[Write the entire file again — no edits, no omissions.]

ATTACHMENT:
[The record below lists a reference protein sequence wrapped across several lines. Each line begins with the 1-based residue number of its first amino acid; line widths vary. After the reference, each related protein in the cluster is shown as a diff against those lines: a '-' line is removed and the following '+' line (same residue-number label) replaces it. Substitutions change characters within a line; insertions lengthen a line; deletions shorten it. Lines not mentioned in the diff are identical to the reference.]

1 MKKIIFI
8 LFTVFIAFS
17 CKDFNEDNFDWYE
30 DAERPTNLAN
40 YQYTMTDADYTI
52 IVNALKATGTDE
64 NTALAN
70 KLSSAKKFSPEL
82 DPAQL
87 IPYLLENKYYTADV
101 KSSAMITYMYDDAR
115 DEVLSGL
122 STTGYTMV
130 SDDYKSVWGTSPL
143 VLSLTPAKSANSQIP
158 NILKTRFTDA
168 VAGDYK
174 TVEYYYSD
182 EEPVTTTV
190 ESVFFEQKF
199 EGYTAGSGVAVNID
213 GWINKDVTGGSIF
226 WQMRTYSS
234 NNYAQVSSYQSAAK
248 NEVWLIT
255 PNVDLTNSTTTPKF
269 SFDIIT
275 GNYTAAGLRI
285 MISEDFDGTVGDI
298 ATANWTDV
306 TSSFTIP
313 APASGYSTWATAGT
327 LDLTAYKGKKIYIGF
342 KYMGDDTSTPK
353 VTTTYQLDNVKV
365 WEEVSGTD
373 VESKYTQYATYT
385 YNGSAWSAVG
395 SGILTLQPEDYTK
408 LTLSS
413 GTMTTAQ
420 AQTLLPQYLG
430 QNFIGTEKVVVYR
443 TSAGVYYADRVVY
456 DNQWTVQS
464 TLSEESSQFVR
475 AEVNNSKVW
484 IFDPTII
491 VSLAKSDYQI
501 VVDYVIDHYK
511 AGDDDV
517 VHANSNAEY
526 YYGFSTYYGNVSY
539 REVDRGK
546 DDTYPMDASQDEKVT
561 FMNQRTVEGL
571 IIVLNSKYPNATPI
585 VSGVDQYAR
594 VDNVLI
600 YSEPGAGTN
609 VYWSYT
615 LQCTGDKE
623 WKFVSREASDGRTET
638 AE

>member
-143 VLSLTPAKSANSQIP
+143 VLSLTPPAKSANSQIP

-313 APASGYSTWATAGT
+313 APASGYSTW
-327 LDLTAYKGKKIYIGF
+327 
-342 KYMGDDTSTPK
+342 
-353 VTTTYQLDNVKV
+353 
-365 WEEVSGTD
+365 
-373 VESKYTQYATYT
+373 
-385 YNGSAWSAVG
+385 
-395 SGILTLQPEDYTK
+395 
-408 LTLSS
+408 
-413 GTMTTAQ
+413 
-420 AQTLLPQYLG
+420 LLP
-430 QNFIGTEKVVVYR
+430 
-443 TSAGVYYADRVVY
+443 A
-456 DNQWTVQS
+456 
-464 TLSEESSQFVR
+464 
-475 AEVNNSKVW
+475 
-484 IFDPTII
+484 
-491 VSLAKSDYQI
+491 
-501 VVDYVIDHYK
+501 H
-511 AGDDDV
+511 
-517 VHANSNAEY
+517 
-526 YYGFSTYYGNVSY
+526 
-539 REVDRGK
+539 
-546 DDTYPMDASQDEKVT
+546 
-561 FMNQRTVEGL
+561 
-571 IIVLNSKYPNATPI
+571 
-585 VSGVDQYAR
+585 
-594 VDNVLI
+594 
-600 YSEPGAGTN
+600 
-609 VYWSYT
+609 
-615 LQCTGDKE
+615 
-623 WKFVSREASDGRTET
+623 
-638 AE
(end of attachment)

[The record below lists a reference protein sequence wrapped across several lines. Each line begins with the 1-based residue number of its first amino acid; line widths vary. After the reference, each related protein in the cluster is shown as a diff against those lines: a '-' line is removed and the following '+' line (same residue-number label) replaces it. Substitutions change characters within a line; insertions lengthen a line; deletions shorten it. Lines not mentioned in the diff are identical to the reference.]

1 MKKIIFI
8 LFTVFIAFS
17 CKDFNEDNFDWYE
30 DAERPTNLAN
40 YQYTMTDADYTI
52 IVNALKATGTDE
64 NTALAN
70 KLSSAKKFSPEL
82 DPAQL
87 IPYLLENKYYTADV
101 KSSAMITYMYDDAR
115 DEVLSGL
122 STTGYTMV
130 SDDYKSVWGTSPL
143 VLSLTPAKSANSQIP
158 NILKTRFTDA
168 VAGDYK
174 TVEYYYSD
182 EEPVTTTV
190 ESVFFEQKF
199 EGYTAGSGVAVNID
213 GWINKDVTGGSIF
226 WQMRTYSS
234 NNYAQVSSYQSAAK
248 NEVWLIT
255 PNVDLTNSTTTPKF
269 SFDIIT
275 GNYTAAGLRI
285 MISEDFDGTVGDI
298 ATANWTDV
306 TSSFTIP
313 APASGYSTWATAGT
327 LDLTAYKGKKIYIGF
342 KYMGDDTSTPK
353 VTTTYQLDNVKV
365 WEEVSGTD
373 VESKYTQYATYT
385 YNGSAWSAVG
395 SGILTLQPEDYTK
408 LTLSS
413 GTMTTAQ
420 AQTLLPQYLG
430 QNFIGTEKVVVYR
443 TSAGVYYADRVVY
456 DNQWTVQS
464 TLSEESSQFVR
475 AEVNNSKVW
484 IFDPTII
491 VSLAKSDYQI
501 VVDYVIDHYK
511 AGDDDV
517 VHANSNAEY
526 YYGFSTYYGNVSY
539 REVDRGK
546 DDTYPMDASQDEKVT
561 FMNQRTVEGL
571 IIVLNSKYPNATPI
585 VSGVDQYAR
594 VDNVLI
600 YSEPGAGTN
609 VYWSYT
615 LQCTGDKE
623 WKFVSREASDGRTET
638 AE

>member
-143 VLSLTPAKSANSQIP
+143 VLSLTPPAKSANSQIP

-313 APASGYSTWATAGT
+313 APASGYSTW
-327 LDLTAYKGKKIYIGF
+327 
-342 KYMGDDTSTPK
+342 
-353 VTTTYQLDNVKV
+353 
-365 WEEVSGTD
+365 
-373 VESKYTQYATYT
+373 
-385 YNGSAWSAVG
+385 
-395 SGILTLQPEDYTK
+395 
-408 LTLSS
+408 
-413 GTMTTAQ
+413 
-420 AQTLLPQYLG
+420 LLP
-430 QNFIGTEKVVVYR
+430 
-443 TSAGVYYADRVVY
+443 A
-456 DNQWTVQS
+456 
-464 TLSEESSQFVR
+464 
-475 AEVNNSKVW
+475 
-484 IFDPTII
+484 
-491 VSLAKSDYQI
+491 
-501 VVDYVIDHYK
+501 H
-511 AGDDDV
+511 
-517 VHANSNAEY
+517 
-526 YYGFSTYYGNVSY
+526 
-539 REVDRGK
+539 
-546 DDTYPMDASQDEKVT
+546 
-561 FMNQRTVEGL
+561 
-571 IIVLNSKYPNATPI
+571 
-585 VSGVDQYAR
+585 
-594 VDNVLI
+594 
-600 YSEPGAGTN
+600 
-609 VYWSYT
+609 
-615 LQCTGDKE
+615 
-623 WKFVSREASDGRTET
+623 
-638 AE